Vera : 'The Umbersun' was originally released by Music For Nations in 1998 as fourth and last part of the Officium Tenebrarum cycle. Since the album is out of print for many years - Music For Nations stopped activities in 2004 - the members of Elend decided to re-master it and re-release it in a nice-looking digipack with an extra track. French label Orphika will release it worldwide except in Poland. There the album was re-released in 2007 by Metal Mind Productions, but beware, this was not a re-mastered version.
Though classified as sympho/prog, we cannot call this symphonic rock. No, this is pure symphonic music, heavy classical stuff full of bombast, emanating of a mixture of extreme brutality and serene introvert sounds. People who are familiar with Elend, know that this French/Austrian trio of multi-instrumentalists never serves easy digesting music and that is not different on this fin de siècle album. Thirty vocalists regale us with impressive choirs. The music instantly feels very religious and ecclesiastical and that is no wonder, since the music is based on the three masses held in the Holy Week right before Eastern.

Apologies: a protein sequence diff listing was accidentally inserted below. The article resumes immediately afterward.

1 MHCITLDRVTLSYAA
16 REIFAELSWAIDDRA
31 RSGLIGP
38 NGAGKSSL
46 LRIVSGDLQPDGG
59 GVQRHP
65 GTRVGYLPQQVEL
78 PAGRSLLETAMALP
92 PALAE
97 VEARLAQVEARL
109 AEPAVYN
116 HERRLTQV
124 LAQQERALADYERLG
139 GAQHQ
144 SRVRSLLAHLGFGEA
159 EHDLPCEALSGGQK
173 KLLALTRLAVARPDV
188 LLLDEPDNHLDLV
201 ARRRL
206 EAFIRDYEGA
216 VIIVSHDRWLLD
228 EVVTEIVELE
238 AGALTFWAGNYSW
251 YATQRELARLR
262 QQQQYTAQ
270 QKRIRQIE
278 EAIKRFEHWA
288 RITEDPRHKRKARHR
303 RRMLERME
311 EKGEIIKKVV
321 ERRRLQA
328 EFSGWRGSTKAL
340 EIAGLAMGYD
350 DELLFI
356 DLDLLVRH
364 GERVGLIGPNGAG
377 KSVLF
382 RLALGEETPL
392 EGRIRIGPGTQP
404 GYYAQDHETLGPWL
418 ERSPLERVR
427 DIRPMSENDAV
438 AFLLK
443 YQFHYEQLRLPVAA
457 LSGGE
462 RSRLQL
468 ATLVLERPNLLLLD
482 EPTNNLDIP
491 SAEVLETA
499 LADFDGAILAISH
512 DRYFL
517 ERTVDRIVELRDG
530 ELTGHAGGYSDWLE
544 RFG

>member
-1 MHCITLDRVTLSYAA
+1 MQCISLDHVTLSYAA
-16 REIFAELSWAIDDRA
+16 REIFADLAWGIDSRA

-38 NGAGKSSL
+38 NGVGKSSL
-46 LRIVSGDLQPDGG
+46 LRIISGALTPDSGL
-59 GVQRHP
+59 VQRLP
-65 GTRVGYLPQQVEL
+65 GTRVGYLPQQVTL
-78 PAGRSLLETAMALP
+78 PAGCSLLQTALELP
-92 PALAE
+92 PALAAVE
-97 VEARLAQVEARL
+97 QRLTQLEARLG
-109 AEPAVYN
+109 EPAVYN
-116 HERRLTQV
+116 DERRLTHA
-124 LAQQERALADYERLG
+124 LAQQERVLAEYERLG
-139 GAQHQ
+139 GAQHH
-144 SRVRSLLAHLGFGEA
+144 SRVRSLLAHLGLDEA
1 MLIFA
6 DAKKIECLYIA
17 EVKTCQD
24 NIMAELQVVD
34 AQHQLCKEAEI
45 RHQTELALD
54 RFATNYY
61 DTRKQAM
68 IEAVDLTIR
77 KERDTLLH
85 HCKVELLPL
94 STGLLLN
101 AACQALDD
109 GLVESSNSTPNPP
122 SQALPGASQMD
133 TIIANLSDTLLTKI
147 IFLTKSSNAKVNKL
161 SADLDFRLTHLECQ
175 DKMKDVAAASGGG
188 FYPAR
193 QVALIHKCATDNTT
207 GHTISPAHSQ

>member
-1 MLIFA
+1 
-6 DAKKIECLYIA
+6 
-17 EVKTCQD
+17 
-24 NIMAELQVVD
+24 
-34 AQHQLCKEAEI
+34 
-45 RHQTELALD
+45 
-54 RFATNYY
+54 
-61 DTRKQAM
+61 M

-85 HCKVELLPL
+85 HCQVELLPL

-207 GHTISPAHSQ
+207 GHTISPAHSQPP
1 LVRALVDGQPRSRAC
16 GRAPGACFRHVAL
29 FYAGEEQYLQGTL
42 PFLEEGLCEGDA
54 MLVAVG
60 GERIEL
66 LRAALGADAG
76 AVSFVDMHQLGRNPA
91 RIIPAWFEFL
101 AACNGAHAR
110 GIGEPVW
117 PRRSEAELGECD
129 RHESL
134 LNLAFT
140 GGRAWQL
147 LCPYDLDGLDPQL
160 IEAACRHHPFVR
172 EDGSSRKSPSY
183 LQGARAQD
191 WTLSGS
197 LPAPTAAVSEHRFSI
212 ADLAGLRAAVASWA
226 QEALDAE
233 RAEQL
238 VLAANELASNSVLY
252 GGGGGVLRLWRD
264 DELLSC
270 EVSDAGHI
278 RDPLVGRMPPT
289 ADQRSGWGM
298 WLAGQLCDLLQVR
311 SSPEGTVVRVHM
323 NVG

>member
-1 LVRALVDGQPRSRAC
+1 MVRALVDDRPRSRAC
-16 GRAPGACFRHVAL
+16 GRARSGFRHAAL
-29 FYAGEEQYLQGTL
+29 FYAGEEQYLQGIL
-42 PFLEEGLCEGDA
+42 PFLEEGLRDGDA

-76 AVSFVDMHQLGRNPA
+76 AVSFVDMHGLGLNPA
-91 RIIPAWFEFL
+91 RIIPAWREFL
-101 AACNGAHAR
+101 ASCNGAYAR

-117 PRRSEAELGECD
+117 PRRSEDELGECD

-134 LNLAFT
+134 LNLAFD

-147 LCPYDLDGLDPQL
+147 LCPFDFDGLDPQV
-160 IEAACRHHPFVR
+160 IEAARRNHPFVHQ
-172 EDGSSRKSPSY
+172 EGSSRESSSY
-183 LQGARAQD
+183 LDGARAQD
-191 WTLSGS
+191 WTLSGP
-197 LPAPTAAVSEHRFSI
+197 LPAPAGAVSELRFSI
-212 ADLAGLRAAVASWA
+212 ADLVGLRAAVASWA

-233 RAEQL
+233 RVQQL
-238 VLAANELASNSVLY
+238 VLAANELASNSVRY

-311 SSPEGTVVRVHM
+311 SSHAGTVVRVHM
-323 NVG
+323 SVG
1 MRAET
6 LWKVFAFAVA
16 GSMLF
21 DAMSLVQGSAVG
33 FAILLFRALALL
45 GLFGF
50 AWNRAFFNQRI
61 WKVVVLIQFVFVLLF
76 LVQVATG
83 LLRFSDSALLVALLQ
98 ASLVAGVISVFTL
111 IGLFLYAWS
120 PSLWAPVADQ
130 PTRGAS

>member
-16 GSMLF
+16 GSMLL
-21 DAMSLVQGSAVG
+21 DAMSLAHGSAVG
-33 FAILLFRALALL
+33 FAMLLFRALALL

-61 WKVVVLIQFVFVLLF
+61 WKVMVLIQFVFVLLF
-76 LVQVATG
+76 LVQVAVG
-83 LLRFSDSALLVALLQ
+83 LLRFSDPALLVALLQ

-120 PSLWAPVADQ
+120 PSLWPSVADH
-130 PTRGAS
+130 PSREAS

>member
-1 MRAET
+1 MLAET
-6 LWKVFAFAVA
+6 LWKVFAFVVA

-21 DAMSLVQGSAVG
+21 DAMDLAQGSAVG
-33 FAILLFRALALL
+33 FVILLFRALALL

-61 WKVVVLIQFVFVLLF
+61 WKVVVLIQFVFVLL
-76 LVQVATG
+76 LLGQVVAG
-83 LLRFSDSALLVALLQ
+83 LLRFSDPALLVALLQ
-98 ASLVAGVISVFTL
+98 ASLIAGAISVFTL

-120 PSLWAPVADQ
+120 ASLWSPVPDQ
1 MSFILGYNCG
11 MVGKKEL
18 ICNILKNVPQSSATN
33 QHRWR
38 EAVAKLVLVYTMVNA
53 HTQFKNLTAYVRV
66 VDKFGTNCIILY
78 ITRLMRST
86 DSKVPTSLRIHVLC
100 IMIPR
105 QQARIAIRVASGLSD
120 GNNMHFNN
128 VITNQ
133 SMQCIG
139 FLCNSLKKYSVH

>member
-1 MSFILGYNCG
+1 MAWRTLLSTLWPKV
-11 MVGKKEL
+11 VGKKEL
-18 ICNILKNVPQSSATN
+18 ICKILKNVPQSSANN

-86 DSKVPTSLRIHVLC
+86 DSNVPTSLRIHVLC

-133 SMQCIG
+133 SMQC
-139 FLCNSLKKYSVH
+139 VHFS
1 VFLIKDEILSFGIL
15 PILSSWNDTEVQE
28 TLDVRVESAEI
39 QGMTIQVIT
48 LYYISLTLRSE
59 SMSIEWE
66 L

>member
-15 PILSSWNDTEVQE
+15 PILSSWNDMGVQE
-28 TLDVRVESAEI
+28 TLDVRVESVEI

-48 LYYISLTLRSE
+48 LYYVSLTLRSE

Elend's albums are masterpieces of sudden reversal. One moment you hear female soprano chants and serene violin, next moment - for example in 'Du Tréfonds Des Ténèbres' - the Apocalypse is near and it seems as if they fall from the stairs with all their instrumentation. In between this organized chaos, we hear a narrative female voice in 'Melpomene' and later a whispering male voice. But sometimes also desperate screams close to madness. These parts are largely oppressive. The simplest composition happens to be the very beautiful sung 'Moon Of Amber' in which the male voice comes close to the sonorous warmth of Greg Lake's voice. 'Apocalypse' explains just what it feels like, but includes in addition to chaotic tendencies some restless choirs and conjuring percussion. Just like 'Umbra' which increases the growing feeling of uneasiness with out of control violins and menacing ruffles. This is unctuous and flogging; so much beauty and dissonant discomfort united in a masterful manner. Peaceful moments and apocalyptic overwhelming faultlessly merge into an impressive piece of music that will unfold itself into a proper opus magnum if you take the time to listen again and again.